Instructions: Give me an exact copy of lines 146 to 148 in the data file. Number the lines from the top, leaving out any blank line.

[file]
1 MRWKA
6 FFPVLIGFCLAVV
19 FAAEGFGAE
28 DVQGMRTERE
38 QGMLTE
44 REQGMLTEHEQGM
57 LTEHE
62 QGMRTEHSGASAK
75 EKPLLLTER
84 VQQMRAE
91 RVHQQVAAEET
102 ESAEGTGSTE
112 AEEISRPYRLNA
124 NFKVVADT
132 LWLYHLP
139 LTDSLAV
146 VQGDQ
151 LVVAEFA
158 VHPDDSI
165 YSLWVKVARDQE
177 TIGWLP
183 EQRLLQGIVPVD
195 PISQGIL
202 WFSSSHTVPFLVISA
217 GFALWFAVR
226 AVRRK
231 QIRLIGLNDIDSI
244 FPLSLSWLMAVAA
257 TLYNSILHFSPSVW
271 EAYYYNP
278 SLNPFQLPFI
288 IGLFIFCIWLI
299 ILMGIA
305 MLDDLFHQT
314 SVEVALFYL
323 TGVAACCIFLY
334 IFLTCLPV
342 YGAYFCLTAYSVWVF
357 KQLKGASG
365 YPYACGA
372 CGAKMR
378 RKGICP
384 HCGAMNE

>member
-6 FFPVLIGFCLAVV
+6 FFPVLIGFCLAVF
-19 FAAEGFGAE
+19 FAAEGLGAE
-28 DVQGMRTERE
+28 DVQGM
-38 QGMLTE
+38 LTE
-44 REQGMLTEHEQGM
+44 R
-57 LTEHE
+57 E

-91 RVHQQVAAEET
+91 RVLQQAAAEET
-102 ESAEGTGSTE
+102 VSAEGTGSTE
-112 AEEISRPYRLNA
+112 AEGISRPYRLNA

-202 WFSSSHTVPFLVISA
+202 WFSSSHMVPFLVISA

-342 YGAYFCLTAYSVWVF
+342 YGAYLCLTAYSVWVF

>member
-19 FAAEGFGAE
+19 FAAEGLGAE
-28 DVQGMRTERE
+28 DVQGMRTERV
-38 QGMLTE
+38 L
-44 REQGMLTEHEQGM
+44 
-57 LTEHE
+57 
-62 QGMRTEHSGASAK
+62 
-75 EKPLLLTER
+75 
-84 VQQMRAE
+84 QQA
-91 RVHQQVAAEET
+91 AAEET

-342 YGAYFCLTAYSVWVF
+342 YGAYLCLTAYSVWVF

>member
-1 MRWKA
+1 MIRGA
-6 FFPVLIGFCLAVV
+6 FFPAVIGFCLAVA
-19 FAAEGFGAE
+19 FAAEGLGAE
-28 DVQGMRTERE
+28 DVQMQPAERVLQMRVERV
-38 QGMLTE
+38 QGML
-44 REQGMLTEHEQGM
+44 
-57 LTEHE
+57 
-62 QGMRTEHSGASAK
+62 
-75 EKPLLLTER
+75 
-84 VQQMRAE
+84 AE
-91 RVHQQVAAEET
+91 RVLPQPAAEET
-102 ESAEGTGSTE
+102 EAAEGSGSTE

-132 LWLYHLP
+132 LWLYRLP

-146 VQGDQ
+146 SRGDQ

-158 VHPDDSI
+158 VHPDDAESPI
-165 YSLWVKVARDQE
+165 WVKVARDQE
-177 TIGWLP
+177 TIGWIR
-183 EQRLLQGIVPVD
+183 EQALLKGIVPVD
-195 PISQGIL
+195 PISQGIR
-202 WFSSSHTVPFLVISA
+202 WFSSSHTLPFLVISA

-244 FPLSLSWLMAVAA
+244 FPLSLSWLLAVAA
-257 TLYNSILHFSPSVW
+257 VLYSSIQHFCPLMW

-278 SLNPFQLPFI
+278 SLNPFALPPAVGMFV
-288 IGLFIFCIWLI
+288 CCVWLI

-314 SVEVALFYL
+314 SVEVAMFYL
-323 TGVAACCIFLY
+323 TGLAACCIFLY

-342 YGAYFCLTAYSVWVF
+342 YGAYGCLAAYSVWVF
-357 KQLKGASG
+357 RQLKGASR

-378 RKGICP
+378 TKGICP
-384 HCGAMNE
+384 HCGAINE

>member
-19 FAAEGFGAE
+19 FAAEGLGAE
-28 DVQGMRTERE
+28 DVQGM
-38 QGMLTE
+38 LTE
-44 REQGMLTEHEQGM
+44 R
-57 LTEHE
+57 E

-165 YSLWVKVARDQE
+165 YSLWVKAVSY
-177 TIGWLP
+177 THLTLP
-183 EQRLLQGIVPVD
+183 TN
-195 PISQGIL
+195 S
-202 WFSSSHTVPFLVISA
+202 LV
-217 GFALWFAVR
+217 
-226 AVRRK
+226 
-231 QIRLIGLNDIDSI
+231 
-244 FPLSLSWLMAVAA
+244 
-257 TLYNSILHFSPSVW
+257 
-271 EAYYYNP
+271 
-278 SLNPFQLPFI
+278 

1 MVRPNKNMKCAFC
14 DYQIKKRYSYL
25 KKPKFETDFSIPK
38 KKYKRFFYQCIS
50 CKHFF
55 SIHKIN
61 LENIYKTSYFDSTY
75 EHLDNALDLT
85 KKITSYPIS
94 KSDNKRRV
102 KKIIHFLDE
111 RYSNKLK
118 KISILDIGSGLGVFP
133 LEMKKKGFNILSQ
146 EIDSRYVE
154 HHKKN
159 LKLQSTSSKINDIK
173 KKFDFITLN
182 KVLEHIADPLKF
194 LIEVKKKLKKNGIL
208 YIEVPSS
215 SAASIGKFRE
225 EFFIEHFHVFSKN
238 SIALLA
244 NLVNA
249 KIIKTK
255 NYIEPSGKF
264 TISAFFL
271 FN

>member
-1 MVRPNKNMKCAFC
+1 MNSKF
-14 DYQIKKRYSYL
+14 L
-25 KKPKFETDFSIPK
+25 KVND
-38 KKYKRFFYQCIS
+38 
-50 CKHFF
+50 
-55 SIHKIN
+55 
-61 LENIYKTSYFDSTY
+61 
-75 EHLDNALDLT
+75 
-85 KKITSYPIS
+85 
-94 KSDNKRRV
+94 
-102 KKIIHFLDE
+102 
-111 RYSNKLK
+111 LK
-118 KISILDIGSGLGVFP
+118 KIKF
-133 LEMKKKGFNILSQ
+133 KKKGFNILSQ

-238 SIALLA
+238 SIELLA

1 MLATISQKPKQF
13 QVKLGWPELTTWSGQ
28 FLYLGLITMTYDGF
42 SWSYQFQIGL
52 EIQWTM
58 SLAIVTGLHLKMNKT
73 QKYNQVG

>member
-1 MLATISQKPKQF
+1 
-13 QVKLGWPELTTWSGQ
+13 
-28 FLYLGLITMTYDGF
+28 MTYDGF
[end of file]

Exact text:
+378 TKGICP
-384 HCGAMNE
+384 HCGAINE